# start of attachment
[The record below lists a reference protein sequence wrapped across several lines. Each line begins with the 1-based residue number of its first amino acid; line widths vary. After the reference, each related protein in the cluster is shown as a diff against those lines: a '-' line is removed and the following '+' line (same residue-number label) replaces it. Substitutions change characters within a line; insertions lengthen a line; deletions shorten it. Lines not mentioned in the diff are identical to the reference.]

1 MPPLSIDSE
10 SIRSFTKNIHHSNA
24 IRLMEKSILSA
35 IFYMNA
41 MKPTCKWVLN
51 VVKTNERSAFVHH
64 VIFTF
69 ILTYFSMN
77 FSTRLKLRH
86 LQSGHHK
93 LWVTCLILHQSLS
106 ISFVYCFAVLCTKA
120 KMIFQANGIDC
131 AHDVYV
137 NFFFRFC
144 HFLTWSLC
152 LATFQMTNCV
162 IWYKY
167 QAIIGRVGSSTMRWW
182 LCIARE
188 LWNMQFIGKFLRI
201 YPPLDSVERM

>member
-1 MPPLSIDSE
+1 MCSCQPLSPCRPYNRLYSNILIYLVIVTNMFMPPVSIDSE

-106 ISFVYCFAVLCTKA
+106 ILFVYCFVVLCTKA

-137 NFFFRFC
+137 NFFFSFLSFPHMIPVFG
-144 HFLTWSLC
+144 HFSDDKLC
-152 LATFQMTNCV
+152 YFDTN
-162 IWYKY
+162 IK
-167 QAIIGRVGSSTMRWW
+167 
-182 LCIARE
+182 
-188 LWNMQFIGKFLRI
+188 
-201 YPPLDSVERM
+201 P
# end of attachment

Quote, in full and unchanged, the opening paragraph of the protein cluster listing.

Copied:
[The record below lists a reference protein sequence wrapped across several lines. Each line begins with the 1-based residue number of its first amino acid; line widths vary. After the reference, each related protein in the cluster is shown as a diff against those lines: a '-' line is removed and the following '+' line (same residue-number label) replaces it. Substitutions change characters within a line; insertions lengthen a line; deletions shorten it. Lines not mentioned in the diff are identical to the reference.]